The Pitcher
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   The Pitcher

Of the triad at the very core of baseball (batting, fielding, and pitching), the subject of pitching is far and away the most complex and subtle. This is true not just from the perspective of playing and coaching, but for the umpire as well. There are a large number of rules, and many of these are heavily nuanced.

Areas like working the plate, calling balls and strikes, and particularly seeing and calling balks, take time and experience. Even a seemingly silly question like "When is a pitcher not a pitcher?" is actually an important and meaningful question.

The topic of pitchers and pitching is so large, in fact, that we cover it over the span of four articles. The present article, The Pitcher, is first in the series. The remaining three are:


What is a pitcher?

It sounds like a stupid question, but it's not. In fact, it is extremely important to understand what a pitcher is, and to further understand when a pitcher is a pitcher and when he is not. Read on.

The answer to the question "What is a pitcher?" is at first blush pretty obvious, and it's the one we find in the rule book, Definitions (pitcher): "… the fielder designated to deliver the pitch to the batter." But then we learn there's more to it, when we learn that the player who is designated in the lineup as the pitcher, when in contact with the pitching plate, is in fact a pitcher; but, when he is not in contact with the pitching plate, this player is not a pitcher but simply a fielder.

The second definition seems to contradict the first. And, in a sense, it does. On one hand, the pitcher is the player designated on the lineup to deliver pitcher; but then we learn that he's only really a pitcher when in contact with the pitching rubber, and that at all other times on defense, he's simply another fielder. What gives?

The rules of baseball, that's what gives. The distinction is there because there is a set of rules that apply to the pitcher when (and only when) he is in contact with the rubber; when not in contact with the rubber, these rules do not apply.

The matter of what a pitcher can and cannot do depends on two things. First, as we've said, it matters whether the "pitcher" is a pitcher or a fielder – that is, whether he is in contact with the rubber or not. But, second, when the pitcher is engaged with the rubber, it depends further on at what point in the pitching sequence the pitcher is.

We go into detail on the pitching positions, the pitching regulations with respect to the pitching positions, and then about balks and illegal pitches in the two companion articles, The Pitching Positions and Balks & Illegal Pitches.


The Pitcher's Mound

On a regulation baseball diamond, the pitcher's mound measures 18' in diameter. The flat area atop the diamond, called the table, measures 5 feet wide by 34 inches deep. Six inches from the front edge of the table is the pitcher's plate (also called the rubber), which measures six inches deep by 24 inches wide.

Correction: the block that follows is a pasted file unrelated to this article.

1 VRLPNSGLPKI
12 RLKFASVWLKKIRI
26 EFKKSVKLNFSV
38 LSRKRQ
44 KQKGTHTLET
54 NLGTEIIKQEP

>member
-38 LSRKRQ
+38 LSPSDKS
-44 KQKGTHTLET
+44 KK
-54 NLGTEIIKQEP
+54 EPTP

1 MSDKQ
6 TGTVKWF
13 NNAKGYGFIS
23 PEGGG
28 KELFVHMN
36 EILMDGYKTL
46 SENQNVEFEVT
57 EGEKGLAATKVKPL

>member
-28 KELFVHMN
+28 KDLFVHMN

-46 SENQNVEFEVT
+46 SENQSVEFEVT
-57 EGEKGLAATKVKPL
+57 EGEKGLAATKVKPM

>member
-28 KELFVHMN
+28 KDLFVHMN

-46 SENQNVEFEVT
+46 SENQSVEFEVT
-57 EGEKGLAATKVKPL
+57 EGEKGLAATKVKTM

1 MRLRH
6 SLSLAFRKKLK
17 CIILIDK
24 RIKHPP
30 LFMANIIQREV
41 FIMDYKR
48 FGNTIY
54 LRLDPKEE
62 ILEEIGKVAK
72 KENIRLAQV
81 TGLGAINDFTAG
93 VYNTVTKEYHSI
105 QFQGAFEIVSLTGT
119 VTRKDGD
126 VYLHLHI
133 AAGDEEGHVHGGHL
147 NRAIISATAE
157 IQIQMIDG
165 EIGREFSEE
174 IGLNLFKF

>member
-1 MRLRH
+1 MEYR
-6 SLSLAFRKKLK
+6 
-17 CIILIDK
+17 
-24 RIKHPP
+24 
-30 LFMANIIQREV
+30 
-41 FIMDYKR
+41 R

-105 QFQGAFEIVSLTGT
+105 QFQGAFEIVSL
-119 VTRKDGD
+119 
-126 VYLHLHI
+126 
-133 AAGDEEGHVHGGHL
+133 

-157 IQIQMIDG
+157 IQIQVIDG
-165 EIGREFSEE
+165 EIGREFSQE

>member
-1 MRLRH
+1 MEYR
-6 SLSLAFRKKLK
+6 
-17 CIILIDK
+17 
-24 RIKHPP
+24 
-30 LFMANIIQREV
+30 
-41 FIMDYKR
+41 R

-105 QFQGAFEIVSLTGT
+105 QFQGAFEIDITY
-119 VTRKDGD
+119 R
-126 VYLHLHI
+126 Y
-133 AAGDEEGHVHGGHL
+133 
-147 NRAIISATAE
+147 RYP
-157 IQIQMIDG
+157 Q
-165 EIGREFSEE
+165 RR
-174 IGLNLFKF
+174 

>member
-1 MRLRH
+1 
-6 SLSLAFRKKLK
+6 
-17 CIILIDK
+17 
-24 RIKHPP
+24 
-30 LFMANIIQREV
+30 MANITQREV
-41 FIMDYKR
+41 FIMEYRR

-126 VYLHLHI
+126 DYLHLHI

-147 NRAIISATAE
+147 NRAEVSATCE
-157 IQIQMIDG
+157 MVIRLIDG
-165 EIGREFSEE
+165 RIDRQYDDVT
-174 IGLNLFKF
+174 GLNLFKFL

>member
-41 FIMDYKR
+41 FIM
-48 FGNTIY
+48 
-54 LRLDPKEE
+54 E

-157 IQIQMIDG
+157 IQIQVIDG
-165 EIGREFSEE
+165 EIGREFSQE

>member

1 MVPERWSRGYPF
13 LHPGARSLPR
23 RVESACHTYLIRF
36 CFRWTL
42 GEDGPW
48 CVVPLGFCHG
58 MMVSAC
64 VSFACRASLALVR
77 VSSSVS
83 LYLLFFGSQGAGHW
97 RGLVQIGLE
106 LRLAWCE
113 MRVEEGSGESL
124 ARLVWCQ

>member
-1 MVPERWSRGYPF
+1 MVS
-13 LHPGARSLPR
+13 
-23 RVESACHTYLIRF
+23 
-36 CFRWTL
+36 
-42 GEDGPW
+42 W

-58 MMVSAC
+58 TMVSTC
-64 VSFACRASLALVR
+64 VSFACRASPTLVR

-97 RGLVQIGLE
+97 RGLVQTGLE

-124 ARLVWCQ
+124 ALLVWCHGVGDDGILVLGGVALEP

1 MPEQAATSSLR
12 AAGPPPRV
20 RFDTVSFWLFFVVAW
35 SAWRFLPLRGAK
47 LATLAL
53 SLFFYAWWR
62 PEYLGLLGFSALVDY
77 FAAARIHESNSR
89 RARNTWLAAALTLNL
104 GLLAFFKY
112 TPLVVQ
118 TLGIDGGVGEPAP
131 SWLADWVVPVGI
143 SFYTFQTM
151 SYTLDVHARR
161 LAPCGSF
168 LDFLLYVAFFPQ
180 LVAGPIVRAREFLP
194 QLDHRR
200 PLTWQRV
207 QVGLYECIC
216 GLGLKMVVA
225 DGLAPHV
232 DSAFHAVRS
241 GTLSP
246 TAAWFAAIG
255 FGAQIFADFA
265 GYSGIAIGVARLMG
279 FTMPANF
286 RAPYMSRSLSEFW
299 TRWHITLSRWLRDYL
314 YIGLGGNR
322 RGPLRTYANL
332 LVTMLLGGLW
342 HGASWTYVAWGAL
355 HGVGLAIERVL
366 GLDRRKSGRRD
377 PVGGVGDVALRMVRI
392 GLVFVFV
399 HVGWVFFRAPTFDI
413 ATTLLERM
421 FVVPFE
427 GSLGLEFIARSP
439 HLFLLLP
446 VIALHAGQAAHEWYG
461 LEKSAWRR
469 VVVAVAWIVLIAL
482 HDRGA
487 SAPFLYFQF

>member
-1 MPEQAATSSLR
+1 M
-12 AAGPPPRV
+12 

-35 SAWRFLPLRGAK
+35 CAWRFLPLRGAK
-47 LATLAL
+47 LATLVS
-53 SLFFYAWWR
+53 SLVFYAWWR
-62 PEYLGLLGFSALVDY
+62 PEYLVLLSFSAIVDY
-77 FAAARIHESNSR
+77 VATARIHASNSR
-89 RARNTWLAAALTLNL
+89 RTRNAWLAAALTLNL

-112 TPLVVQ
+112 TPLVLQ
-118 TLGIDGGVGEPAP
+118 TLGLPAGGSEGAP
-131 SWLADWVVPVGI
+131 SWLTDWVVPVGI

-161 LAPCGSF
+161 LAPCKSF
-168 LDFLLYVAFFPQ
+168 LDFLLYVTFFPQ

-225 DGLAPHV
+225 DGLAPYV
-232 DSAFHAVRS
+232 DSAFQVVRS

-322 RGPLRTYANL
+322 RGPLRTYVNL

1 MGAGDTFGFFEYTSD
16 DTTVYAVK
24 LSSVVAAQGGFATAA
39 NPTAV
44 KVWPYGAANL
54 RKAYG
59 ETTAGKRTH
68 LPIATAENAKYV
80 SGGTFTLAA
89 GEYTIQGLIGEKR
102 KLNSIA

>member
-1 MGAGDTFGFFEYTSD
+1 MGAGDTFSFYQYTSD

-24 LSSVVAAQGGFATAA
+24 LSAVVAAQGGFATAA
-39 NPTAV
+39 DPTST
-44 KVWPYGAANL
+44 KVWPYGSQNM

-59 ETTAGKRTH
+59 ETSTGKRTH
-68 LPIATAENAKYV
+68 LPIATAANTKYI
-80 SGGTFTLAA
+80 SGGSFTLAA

pitcher's moundThe distance from the front edge of the pitcher's plate to the rear point of home plate measures 60'-6". This distance was established in 1893 and has served baseball well for more than 120 years. The height of the mound, however, has changed – most recently in 1969, when it was lowered to its present height of 10 inches. From the front of the table, the mound slopes down such that it loses one inch of height for every foot nearer to home plate.

These dimensions are the ideal, of course, and on professional fields an army of groundskeepers do well to maintain the proper dimensions. But a pitching mound is a difficult piece of ground to maintain, and on amateur fields you are liable to see considerable variance from the norm.

One measurement that does not (or should not) change, however (and which is the most important dimension on the mound), is the distance from the front edge of the pitcher's plate to the rear point of home plate. As we said, on a regulation field (that is, 90-foot basepaths), this distance is 60'-6". This distance changes only by rule, depending on league and the age level of the players.

Following are the most common pitching and field dimensions.

  • Regulation field. As we've said, on a regulation field the pitching distance is 60'-6". The distance from base to base (the base path) is 90'. Regulation fields are used in professional baseball, of course, but also in college, high school, and most youth leagues whose players are about 15 and older.
  • 54/80. Pony Baseball's Pony division (13-14 year olds) play on fields whose pitching distance is 54 feet and whose base paths measure 80 feet.
  • 50/70. Little League introduced a new "Intermediate" division in 2012 for players from 11-13 that uses a 50' pitching distance and 70' base paths. Cal Ripken also has a 50/70 division for 11-12 year olds, and Pony Baseball uses these dimensions for its Bronco division (11-12 year olds).
  • 46/60. A pitching distance 46' (60' base path) is standard for Little League divisions where the players are 12 and under. These dimensions are also common for other youth leagues whose players are younger than 12.

    Note: Umpire field mechanics on playing fields measuring 50/70 and larger tend to be consistent, so throughout we will use the term "big diamond" to refer collectively to fields that are 50/70 and larger. Mechanics on 46/60 fields, however, are quite different, so we'll refer to 46/60 fields as "small diamond."